Mashpee Tribe Elects New Chairman, Land-in-Trust Fight Continues
Posted on: May 19, 2021, 11:56h.
Last updated on: May 19, 2021, 03:29h.
The Mashpee Wampanoag tribe has a new leader. Brian Weeden, 28, was elected chairman of the Massachusetts-based tribe over the weekend, Cape Cod Times reports.
He will also become the head of the Mashpee Gaming Commission. As such, he must decide whether to revive the tribe’s ambition of building the $1 billion First Light Casino.
Weeden is the tribe’s youngest-ever chairman. His predecessor, Cedric Cromwell, was removed from office last year after being indicted by a federal jury for an alleged bribery scheme related to the casino.
Cromwell had led the tribe since 2009, replacing Glenn Marshall, who was also charged with corruption and served three years in prison for embezzling $400,000 from the Mashpee.
Weeden has promised to restore integrity to the tribe, as well addressing its dire financial situation.
Sun Sets on First Light
The tribe is $400,000 in debt to Malaysian casino giant Genting, which had agreed to finance the First Light casino and was bankrolling the tribal operations up until the casino project was shelved because of legal challenges.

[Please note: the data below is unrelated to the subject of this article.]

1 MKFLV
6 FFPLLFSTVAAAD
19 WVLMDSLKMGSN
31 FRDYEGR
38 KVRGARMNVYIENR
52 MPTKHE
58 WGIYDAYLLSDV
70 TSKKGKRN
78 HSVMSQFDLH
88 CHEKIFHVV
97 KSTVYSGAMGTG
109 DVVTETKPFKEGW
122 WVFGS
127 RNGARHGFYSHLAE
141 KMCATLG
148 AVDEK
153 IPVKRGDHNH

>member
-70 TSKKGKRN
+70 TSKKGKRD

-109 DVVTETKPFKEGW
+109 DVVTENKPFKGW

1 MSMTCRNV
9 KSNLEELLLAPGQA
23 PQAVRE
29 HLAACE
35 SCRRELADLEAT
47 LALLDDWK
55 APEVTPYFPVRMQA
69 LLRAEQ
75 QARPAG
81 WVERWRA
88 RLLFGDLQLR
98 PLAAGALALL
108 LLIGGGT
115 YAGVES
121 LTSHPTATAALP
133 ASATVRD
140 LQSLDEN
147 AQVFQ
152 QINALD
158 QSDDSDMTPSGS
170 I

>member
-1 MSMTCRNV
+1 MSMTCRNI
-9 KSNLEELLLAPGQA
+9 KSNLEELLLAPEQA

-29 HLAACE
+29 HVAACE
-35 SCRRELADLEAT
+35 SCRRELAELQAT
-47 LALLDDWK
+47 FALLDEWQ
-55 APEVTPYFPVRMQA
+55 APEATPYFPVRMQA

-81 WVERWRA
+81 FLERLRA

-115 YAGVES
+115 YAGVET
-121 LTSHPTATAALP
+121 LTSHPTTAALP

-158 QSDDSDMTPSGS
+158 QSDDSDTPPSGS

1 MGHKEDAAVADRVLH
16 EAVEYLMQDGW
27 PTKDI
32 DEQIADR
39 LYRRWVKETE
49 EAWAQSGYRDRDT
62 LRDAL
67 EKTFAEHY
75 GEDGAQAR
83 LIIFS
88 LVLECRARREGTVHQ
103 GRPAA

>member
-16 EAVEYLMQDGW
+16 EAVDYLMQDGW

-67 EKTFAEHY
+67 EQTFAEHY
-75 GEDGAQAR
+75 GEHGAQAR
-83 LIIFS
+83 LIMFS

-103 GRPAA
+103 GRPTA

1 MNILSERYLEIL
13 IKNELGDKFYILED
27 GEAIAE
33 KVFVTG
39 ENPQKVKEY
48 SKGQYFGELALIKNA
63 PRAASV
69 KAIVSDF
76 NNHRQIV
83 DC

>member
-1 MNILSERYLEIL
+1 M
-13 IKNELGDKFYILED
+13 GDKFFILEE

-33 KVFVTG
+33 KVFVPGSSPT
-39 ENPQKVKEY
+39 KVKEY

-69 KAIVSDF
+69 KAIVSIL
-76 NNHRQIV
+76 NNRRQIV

In 2016, with Genting’s backing and a green light from the federal government, the tribe broke ground on the First Light. But a legal challenge financed by rival casino developer Neil Bluhm contended the Obama administration had been wrong to take the land into trust for the tribe.
At the time, Bluhm harbored ambitions to build a casino in Brockton, 15 miles away.
Ultimately a federal judge ruled that the decision to take land into trust for the tribe bypassed a Supreme Court ruling known as the Carcieri decision. This held in doubt the US government’s ability to grant land in trust for tribes that were federally recognized after 1934, as was the Mashpee.
The decision was reversed, and the Mashpee was stripped not just of its ability to build the casino, but also of its sovereignty.
New Hope for Mashpee
Weeden makes no mention of the casino, at least according to Cape Cod Times’ account. But he did vow to “work on the tribe’s land-in-trust” status. Reaffirmation by the federal government of the tribe’s reservation as trust land would be a precursor for the revival of the casino project.
That has a better chance of happening under the Biden administration than the previous one. There is a movement in Congress led by Massachusetts Democrats to pass legislation to restore Mashpee lands.
The tribe’s predicament may also be improved by the appointment of Deb Haaland as the first Native American US Secretary of the Interior. Haaland’s Interior Department decides land-in-trust applications from federally recognized tribes.
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